Peace, quiet, and Wiener Schnitzel: spend a day relaxing in the Garden of Dreams.
“What is the Garden of Dreams?” a friend who was recently visiting Nepal asked when he heard the name come up in conversation.
“It’s a park-like garden in Thamel, that used to belong to one of the Rana aristocrats,” one of us answered.
“And what do people do there?” he furthered inquired.
The Nepalis at the table looked at each other, mischievous smiles forming on our faces. “Make out,” we said.
Inside the grounds of the Kaiser Mahal, a former Rana-dynasty palace, at the eastern edge of the Thamel neighborhood, the Garden of Dreams is a popular meeting place for Kathmandu’s young lovers. Public displays of affection are frowned upon in Nepal, and the nearly 76,000-square-foot neoclassical-style garden, commissioned by Field Marshal Kaiser Shumsher Rana in 1920, has plenty of quiet spots that make it ideal for privacy-deprived Nepali couples.
You may observe some canoodling as you walk through the garden, but young couples are not the only ones flocking to the Garden of Dreams. It’s a great place to read or sketch or take a nap. Staff members say that on any given day, the garden gets about 300 visitors. Around 800 people visit on Saturdays and public holidays.
The expansive space, for which you have to pay a fee to enter (100 rupees for Nepalis, 200 rupees for foreigners), is a reprieve for locals looking to escape Kathmandu’s pollution. Nepal’s air quality was recently ranked as the worst in the world in an Environmental Performance Index report. Nepal’s capital has also dealt with excessive noise pollution, prompting officials to ban car horns in Kathmandu last year. Making loud noises in the garden is prohibited, and its high walls shelter visitors from the noise, chaos, and dust that permeates the rest of the city.
As high-rise apartments, malls, and other commercial buildings encroach on Kathmandu’s open grounds and skies, greenery in the city is quickly disappearing. Tundikhel, which was once the city’s largest open space where people could gather for festivals, political rallies, or shelter during a natural disaster, has been shrinking. Currently, a part of it is being used as a bus park and the Nepal Army is constructing a building in the space.
The handful of parks that currently exist in Kathmandu are popular among locals who use the spaces for exercise and evening strolls. Unfortunately, only a few of them are being properly taken care of and managed, which is another reason the garden is such a popular attraction.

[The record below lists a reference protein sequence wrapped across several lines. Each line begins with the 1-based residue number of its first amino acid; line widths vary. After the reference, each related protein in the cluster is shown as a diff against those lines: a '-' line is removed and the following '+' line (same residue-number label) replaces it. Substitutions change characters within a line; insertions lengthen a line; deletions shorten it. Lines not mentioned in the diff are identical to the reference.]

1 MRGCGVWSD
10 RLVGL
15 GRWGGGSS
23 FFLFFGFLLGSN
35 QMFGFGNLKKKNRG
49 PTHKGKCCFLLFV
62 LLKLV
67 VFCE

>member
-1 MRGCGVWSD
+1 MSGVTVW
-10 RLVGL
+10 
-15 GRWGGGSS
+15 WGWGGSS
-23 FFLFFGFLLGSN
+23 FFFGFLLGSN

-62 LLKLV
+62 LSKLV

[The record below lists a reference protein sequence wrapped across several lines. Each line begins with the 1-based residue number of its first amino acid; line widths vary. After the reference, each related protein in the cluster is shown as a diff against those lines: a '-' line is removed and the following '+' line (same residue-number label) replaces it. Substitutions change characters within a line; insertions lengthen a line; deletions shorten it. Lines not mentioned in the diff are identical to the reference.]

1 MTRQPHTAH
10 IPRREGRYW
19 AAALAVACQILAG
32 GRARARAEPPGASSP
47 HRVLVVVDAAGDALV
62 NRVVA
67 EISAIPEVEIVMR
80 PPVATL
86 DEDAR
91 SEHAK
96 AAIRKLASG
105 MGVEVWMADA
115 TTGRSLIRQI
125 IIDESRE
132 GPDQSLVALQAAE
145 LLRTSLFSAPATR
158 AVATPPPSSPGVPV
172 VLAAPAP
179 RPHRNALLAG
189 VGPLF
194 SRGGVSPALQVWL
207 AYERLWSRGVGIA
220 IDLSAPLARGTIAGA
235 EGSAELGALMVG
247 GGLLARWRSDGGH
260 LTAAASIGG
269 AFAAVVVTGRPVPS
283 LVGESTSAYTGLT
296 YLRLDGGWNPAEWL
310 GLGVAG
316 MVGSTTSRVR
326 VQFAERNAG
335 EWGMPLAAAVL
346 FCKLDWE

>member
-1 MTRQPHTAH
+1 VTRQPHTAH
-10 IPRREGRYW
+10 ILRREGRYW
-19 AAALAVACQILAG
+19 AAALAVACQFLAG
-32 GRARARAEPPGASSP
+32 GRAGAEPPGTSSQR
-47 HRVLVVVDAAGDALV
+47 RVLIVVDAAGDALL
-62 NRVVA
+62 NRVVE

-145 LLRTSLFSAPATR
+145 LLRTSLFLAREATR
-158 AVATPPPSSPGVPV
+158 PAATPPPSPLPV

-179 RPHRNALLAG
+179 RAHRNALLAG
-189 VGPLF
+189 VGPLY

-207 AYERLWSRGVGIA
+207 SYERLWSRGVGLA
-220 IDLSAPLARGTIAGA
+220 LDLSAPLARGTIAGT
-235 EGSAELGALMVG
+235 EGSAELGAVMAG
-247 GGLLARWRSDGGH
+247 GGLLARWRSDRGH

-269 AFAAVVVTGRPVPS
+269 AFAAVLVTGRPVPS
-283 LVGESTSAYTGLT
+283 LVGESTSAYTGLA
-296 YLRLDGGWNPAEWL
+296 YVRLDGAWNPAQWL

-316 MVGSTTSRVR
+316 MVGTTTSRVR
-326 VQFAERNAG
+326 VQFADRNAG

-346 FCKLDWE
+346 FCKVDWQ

The garden—with its ponds, walkways decorated with diverse flora, pavilions and pergolas, and secluded sitting areas—is an oasis that evokes romance. An amphitheater with a small body of water in which tiny swordtail fish swim separates the stage and a grass-carpeted seating area. You can lounge directly on the grass or use one of the mats and headrests available to visitors to spend a lazy afternoon under the sun. The garden also has a rotunda, next to which a lingey ping (bamboo swing) is constructed every September or October for visitors to keep their feet off the ground, like locals believe one should, during Dashain, the annual harvest festival in honor of the Hindu goddess Durga.
The garden features a statue in honor of another deity: Laxmi, the goddess of wealth and abundance. Apart from being a scholar, linguist, botanist, and a connoisseur of arts and literature, Kaiser Shumsher—who commissioned the park—was apparently also good at gambling. The Garden of Dreams is said to have been built with the one lakh rupees (100,000 rupees) that he won off his father, the then-prime minister of Nepal, Chandra Shumsher Rana, in a game of cowries on the day of the Laxmi Puja festival. Kaiser Shumsher believed that the deity helped him defeat his father, so the statue of Laxmi has a set of five cowries next to it.
Visitors are allowed to bring in their own snacks and water, but you can try the Kaiser Café and the Barkha Bar if you get hungry. The Kaiser Café has an extensive and expensive menu (at least by Kathmandu standards) that includes Wiener Schnitzel, and Crepes Florentine, a daal-bhat (lentil dish served with rice and vegetables) and the usual Nepali snacks options like momocha (steamed dumplings stuffed with meat or vegetables) and sukuti (spicy buffalo meat jerky). There’s also a great selection of cakes for desserts. The Kaiser Cafe’s friendly staff is very attentive and more than willing to offer recommendations if you’re not quite sure what to order.
If you’re in the mood for a libation, head to the garden’s Barkha Bar. It’s open from noon until 9 p.m., and offers a variety of cocktails from Martinis to Mai Tais. A small selection of snacks, including packeted junk food like Lays and peanuts at inflated prices are also available.
Even though the property is now known as an oasis in the middle of a chaotic city, the Garden of Dreams wasn’t always a destination for people seeking relaxation. After Kaiser Shumsher’s death in 1964, the previously private property was handed over to the Nepali government. Unfortunately, it was neglected for several decades and fell into disrepair before being salvaged in 2000 by the NGO EcoHimal with funds from the Austrian government (the Austrian government supports other restoration projects in Nepal too). The restoration project took seven years to complete. In 2007, the garden was opened to the public, giving Nepalis a glimpse of the life that Rana aristocrats enjoyed during their reign.
Now, if there was a competition between parks in Kathmandu, the Garden of Dreams would perhaps be voted most well-maintained and most well-designed. On one of my recent visits, I overheard a tourist saying, “There is no other place in Kathmandu with grass like this.”
It’s true. There is no other place like it in the city. That’s why you don’t go to the Garden of Dreams to experience Kathmandu, you go there to escape it.